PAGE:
8 Claims, 7 Drawing Figures PATENTEL DEC 74 FORCE FIT PLASTIC CLOSURE BACKGROUND OF THE INVENTION This invention relates generally to plastic end closures, and more particularly to a self-locking plastic end closure for use on a fiber tube.

Paper fiber tubes (that is, tubes which include layers of fiber material wound such as in a helix one upon the other and secured together by an adhesive) have become widely used for dispensing containers in the packaging industry. The paper of such tubes may be plain or it may be coated, waxed, resin impregnated, or combined with other foils or films to provide a satisfactory containerfor various types of products. The tubes are cut to the desired length of the container, and a plastic end closure is placed on each end of the tube to form the container.

Each end closure includes a generally flat round end portion and an annular skirt which extends from the end portion and which is received within the tube. In order to hold the end closure on the tube, an adhesive is applied to the inside of the tube or to the skirt of the end closure prior to assembly. Although such adhesively held end closures have achieved wide commercial acceptance, it is desirable to eliminate the step of applying the adhesive and to provide an end closure which is secured on the tube without the use of an adhesive.

SUMMARY OF THE INVENTION The present invention provides a self-locking plastic end closure for use with a fiber tube. The end closure includes a generally flat laterally extending end portion and an annular skirt portion extending axially from the end portion, and the skirt portion has a generally cylindrical outer surface for being received within the tube.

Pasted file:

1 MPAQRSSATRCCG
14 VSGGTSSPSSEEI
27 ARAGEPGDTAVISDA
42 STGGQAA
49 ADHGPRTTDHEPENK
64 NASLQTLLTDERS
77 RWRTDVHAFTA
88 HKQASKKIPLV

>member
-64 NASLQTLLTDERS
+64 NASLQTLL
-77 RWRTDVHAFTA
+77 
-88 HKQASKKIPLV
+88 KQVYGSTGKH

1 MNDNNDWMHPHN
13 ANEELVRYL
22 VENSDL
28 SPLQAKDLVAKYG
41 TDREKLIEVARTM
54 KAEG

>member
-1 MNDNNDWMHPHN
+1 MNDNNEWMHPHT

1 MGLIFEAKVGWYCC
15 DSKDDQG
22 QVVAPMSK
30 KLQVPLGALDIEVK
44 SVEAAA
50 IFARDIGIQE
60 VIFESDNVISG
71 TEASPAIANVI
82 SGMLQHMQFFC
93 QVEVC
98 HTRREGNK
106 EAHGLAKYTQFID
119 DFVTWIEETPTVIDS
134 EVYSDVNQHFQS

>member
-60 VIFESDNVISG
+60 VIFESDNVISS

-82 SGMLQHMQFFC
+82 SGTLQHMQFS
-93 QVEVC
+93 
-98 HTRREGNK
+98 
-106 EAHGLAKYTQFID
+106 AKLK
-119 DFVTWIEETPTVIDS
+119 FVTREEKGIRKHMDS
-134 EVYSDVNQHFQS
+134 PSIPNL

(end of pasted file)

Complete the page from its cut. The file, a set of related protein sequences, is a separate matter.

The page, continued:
A cantilever fin having a fixed end on the outer surface of the skirt portion remote from the end portion is disposed in a normal radially outwardly extending position. When the end closure is ejected from its mold cavity, the cantilever fin rotates in one direction about its fixed end into a recess in the skirt portion so that the end closure can be removed from the mold cavity by straight line axial movement without requiring radially movable mold portions. When the end closure is assembled on the tube, the cantilever fin is rotated in the opposite direction about its fixed end to a locking position between the outer surface of the skirt portion and the tube to prevent removal of the end closure from the tube.

In this manner, the invention provides a self-locking plastic end closure which can be secured on a fiber tube without the need for an adhesive and which can be removed from its mold cavity with straight line axial movement without requiring radially movable portions of the mold.

BRIEF DESCRIPTION OF THE DRAWINGS These and other aspects and advantages of the inven tion will become readily apparent to those skilled in the art upon. an understanding of the preferred embodiment of the invention shown in the accompanying drawings, wherein:

FIG. 1 is a perspective view of a dispensing container according to the principles of the invention;